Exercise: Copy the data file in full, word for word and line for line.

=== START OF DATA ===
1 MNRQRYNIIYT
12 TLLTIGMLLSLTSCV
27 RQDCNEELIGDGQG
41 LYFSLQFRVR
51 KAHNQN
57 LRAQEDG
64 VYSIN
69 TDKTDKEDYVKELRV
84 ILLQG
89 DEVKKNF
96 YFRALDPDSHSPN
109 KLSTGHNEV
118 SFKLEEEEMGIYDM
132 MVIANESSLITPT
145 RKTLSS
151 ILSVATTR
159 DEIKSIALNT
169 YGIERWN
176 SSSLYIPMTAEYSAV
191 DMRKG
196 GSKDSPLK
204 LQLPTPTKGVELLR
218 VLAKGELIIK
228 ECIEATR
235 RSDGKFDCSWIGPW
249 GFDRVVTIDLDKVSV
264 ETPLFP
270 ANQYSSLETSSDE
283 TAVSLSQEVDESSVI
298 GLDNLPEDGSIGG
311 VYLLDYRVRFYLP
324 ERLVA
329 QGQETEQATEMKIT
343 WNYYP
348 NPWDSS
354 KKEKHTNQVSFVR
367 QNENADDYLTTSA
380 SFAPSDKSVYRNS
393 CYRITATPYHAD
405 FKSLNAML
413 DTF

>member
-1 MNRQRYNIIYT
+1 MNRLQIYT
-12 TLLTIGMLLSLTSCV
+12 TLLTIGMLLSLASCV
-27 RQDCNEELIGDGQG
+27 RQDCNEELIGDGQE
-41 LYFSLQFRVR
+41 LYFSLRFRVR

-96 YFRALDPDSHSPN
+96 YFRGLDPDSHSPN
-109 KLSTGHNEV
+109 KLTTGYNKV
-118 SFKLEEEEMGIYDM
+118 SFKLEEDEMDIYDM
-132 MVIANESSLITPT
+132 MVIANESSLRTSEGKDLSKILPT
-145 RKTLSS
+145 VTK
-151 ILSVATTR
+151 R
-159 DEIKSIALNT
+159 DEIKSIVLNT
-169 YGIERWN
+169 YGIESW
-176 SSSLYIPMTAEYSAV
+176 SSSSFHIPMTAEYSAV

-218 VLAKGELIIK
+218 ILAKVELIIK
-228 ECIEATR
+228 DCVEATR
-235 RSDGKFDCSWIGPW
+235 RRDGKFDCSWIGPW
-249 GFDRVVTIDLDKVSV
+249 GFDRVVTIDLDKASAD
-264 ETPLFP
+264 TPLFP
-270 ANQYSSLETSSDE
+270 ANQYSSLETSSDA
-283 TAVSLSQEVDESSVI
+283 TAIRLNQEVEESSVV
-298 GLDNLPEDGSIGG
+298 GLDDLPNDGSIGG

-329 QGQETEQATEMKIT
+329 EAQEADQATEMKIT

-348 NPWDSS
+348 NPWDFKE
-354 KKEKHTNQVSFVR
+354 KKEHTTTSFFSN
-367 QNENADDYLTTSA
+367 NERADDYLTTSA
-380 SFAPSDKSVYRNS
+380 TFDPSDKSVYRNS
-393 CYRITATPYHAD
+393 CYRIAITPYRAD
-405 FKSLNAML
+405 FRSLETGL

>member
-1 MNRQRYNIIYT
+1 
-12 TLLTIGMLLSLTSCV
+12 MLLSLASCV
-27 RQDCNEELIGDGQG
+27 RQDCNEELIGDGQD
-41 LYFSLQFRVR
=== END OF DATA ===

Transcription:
1 MNRQRYNIIYT
12 TLLTIGMLLSLTSCV
27 RQDCNEELIGDGQG
41 LYFSLQFRVR
51 KAHNQN
57 LRAQEDG
64 VYSIN
69 TDKTDKEDYVKELRV
84 ILLQG
89 DEVKKNF
96 YFRALDPDSHSPN
109 KLSTGHNEV
118 SFKLEEEEMGIYDM
132 MVIANESSLITPT
145 RKTLSS
151 ILSVATTR
159 DEIKSIALNT
169 YGIERWN
176 SSSLYIPMTAEYSAV
191 DMRKG
196 GSKDSPLK
204 LQLPTPTKGVELLR
218 VLAKGELIIK
228 ECIEATR
235 RSDGKFDCSWIGPW
249 GFDRVVTIDLDKVSV
264 ETPLFP
270 ANQYSSLETSSDE
283 TAVSLSQEVDESSVI
298 GLDNLPEDGSIGG
311 VYLLDYRVRFYLP
324 ERLVA
329 QGQETEQATEMKIT
343 WNYYP
348 NPWDSS
354 KKEKHTNQVSFVR
367 QNENADDYLTTSA
380 SFAPSDKSVYRNS
393 CYRITATPYHAD
405 FKSLNAML
413 DTF

>member
-1 MNRQRYNIIYT
+1 MNRLQIYT
-12 TLLTIGMLLSLTSCV
+12 TLLTIGMLLSLASCV
-27 RQDCNEELIGDGQG
+27 RQDCNEELIGDGQE
-41 LYFSLQFRVR
+41 LYFSLRFRVR

-96 YFRALDPDSHSPN
+96 YFRGLDPDSHSPN
-109 KLSTGHNEV
+109 KLTTGYNKV
-118 SFKLEEEEMGIYDM
+118 SFKLEEDEMDIYDM
-132 MVIANESSLITPT
+132 MVIANESSLRTSEGKDLSKILPT
-145 RKTLSS
+145 VTK
-151 ILSVATTR
+151 R
-159 DEIKSIALNT
+159 DEIKSIVLNT
-169 YGIERWN
+169 YGIESW
-176 SSSLYIPMTAEYSAV
+176 SSSSFHIPMTAEYSAV

-218 VLAKGELIIK
+218 ILAKVELIIK
-228 ECIEATR
+228 DCVEATR
-235 RSDGKFDCSWIGPW
+235 RRDGKFDCSWIGPW
-249 GFDRVVTIDLDKVSV
+249 GFDRVVTIDLDKASAD
-264 ETPLFP
+264 TPLFP
-270 ANQYSSLETSSDE
+270 ANQYSSLETSSDA
-283 TAVSLSQEVDESSVI
+283 TAIRLNQEVEESSVV
-298 GLDNLPEDGSIGG
+298 GLDDLPNDGSIGG

-329 QGQETEQATEMKIT
+329 EAQEADQATEMKIT

-348 NPWDSS
+348 NPWDFKE
-354 KKEKHTNQVSFVR
+354 KKEHTTTSFFSN
-367 QNENADDYLTTSA
+367 NERADDYLTTSA
-380 SFAPSDKSVYRNS
+380 TFDPSDKSVYRNS
-393 CYRITATPYHAD
+393 CYRIAITPYRAD
-405 FKSLNAML
+405 FRSLETGL

>member
-1 MNRQRYNIIYT
+1 
-12 TLLTIGMLLSLTSCV
+12 MLLSLASCV
-27 RQDCNEELIGDGQG
+27 RQDCNEELIGDGQD
-41 LYFSLQFRVR